Maine’s Senior College programs are wonderful. For information on these and other similar programs throughout the country, see my May post The Treasure That Is OLLI.

  4. Rusty Roessler says:

    Thanks Jean, it sort of seems that retirement is as much work as work is but you don’t get paid.

    • Jean says:

      Rusty, I guess that depends on your work. My work required 60-80 hours a week of my time (and sometimes more) during the school year; I always found it hard to give up evenings and weekends as times for relaxation when summer ended. In retirement, I don’t ever have to work that hard again. I don’t have to set an alarm or get up in the dark or pull all-nighters grading papers, or subsist for weeks at a time on 5-6 hours of sleep a night. For me, the work of retirement is figuring out what opportunities this new life status presents me with and how to get the most out of them.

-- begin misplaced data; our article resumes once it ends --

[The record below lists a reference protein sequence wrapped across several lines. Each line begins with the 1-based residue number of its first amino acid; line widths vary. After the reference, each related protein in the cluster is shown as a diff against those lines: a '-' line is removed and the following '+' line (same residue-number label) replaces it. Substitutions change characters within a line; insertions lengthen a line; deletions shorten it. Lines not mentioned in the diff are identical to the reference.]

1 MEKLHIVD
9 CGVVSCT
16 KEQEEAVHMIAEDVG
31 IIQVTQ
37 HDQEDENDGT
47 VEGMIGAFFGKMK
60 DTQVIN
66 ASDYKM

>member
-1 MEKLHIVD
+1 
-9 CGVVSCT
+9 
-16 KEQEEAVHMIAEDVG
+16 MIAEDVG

5. Stacy Moore says:

    My brother retired recently, and you and he are making similar discoveries, Jean. This is his first true summer after 30 years of teaching, and for him there has been a “ghost” pressure to accomplish all of his goals before the (non-existent) school year starts. He’s begun to think strategically and seasonally, too.

    By the way, I bought the Nava Atlas 5-ingredient cookbook and love it!

    • Jean says:

      Stacy, I think I expected to step away from those strong seasonal patterns of academic life when I retired; so it’s been a bit surprising to discover that seasons still matter.
      I’m pleased that you’re enjoying the cookbook!

  6. I have had similar thoughts about these three….I relax and work as I want and do have goals, but I am still trying to distinguish these 2 to be more productive….and socializing is the hard part and I too am concerned especially with winter and being house bound.

    • Jean says:

      Donna, It might be worth looking around for one or two organized activities in the fall that can introduce you to some new people and provide you with a little more buffer against social isolation in winter.

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I am Jean Potuchek, a professional sociologist who has just stepped into the next phase of my life, retirement, after more than thirty years of college teaching. This blog is about my experience of that new phase of life.

Please join me as I step into my future.